12 I'm at the point where I consider liberal democracy to be a cultural branch of protestantism that keeps the axioms of Christianity and a system that can't always universalize outside of the Christian world. Promoting liberalism to non-Christian cultures is a form of evangelism with forced liberalism being forced conversion.
13 The Christian tradition has done a good ― although imperfect ― job so far at balancing the complicated drives we all have while trying to integrate us all in our local communities. How its members often living functional lives is proof of this. Many core constructs that are taken as universal (e.g. free will and the ability to affect causality, the human as an entity that exists special and separate from the natural world, organizing our hierarchies based competence and virtue over family relations) are particular to a culture highly influenced by the dogmas of Christianity.
1.0 I've made the claim that most actions between individuals are done out of wanting to do things with others rather than trying to maximize ones output onto the world. I still stand by it. But since I still kept power ― wanting to affect the word ― as the other primary motivation behind human behavior I have to hold a tension between these two needs.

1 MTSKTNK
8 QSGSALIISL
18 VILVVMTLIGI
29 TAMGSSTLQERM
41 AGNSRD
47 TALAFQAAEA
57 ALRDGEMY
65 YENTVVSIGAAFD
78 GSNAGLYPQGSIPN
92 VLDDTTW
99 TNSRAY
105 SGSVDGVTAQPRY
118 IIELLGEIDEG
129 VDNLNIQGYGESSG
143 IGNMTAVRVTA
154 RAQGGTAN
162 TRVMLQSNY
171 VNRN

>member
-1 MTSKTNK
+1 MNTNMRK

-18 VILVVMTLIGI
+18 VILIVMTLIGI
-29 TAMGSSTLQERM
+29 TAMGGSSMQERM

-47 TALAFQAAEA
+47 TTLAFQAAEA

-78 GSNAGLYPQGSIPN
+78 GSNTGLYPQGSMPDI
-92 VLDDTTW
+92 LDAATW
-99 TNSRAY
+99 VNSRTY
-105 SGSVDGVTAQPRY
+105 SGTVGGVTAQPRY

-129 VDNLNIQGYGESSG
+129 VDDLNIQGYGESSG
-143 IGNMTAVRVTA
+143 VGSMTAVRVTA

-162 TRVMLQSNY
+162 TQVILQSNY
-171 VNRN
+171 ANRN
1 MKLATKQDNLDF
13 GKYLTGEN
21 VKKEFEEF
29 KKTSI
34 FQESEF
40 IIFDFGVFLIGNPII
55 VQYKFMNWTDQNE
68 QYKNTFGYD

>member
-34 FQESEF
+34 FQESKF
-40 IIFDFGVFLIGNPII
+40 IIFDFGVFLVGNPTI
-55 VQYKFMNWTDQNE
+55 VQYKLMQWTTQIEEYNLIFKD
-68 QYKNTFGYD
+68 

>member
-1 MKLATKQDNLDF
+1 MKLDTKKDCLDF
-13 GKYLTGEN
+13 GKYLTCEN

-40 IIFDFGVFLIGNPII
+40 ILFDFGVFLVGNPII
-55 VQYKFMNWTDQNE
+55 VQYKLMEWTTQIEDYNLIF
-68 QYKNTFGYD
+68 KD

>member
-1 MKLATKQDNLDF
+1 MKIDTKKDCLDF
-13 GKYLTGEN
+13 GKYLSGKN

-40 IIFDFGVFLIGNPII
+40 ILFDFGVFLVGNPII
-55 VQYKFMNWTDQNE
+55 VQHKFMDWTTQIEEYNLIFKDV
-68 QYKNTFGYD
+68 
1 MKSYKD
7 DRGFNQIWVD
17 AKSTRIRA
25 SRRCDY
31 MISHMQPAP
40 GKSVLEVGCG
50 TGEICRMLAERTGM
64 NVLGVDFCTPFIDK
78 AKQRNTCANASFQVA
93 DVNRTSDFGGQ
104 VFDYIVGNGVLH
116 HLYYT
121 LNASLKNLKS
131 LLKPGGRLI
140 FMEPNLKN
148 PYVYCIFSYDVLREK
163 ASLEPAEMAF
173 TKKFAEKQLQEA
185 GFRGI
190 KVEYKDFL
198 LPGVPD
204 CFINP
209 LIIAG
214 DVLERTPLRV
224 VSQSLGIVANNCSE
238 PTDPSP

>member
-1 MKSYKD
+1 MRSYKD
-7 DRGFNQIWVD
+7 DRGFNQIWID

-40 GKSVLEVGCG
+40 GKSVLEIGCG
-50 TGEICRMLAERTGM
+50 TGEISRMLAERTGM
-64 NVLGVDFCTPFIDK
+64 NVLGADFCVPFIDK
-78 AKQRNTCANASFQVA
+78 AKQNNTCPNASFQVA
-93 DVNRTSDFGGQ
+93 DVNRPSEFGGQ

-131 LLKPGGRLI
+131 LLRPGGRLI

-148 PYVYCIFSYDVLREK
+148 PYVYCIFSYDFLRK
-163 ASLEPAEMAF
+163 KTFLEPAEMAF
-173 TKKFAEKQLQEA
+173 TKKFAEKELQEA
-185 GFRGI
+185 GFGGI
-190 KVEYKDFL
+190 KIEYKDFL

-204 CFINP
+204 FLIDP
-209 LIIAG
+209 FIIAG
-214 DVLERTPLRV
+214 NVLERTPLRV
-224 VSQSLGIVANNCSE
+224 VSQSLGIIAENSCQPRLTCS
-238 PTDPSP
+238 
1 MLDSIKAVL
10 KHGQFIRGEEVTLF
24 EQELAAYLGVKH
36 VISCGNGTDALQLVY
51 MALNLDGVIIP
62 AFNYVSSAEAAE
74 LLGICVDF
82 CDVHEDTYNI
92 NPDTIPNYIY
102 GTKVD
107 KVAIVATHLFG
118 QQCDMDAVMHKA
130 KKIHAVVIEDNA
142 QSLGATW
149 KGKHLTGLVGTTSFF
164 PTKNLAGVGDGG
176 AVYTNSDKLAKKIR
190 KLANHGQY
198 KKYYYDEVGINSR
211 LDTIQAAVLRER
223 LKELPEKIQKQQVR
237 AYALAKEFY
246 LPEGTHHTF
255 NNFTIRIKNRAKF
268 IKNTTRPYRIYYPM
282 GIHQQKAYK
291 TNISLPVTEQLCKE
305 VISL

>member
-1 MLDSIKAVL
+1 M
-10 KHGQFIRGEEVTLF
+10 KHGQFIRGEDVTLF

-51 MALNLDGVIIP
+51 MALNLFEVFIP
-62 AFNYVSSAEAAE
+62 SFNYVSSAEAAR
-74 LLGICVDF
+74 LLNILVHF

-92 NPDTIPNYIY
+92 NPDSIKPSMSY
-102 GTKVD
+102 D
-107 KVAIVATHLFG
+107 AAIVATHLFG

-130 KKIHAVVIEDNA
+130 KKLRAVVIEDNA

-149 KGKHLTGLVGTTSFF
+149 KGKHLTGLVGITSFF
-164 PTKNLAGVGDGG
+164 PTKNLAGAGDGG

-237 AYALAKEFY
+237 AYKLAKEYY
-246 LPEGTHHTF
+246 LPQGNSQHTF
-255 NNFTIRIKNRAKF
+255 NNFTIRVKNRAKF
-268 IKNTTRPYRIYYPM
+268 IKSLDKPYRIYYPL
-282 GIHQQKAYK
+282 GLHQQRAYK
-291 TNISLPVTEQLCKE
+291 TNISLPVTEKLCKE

1.1 The role of personal ethics is trying to find the optimal balance of the deeply human but paradoxical drive for both connection with others and power (influencing the world) within Man [with constant negotiation with those around him]. Any ethical system aims to balance these things as ‘making connections with others’ necessitates giving concessions on ones own personal goals and ‘influencing the world’ necessitates ruffling others feathers.
1.2 Each individual has variation on how much influence these two drives have over them: Some are more strong willed ― want to have a greater impact on the world ― while others mostly just want to hang out with friends and family. Some will have a greater affinity for accomplishing these tasks and others less so. There are beautiful variations between people that is in the way of giving everyone equal responsibility and influence.
1.3 A restricted universality of Man is needed in order to deal with variations between people as we are not a size-fits-all for our ambitions and abilities.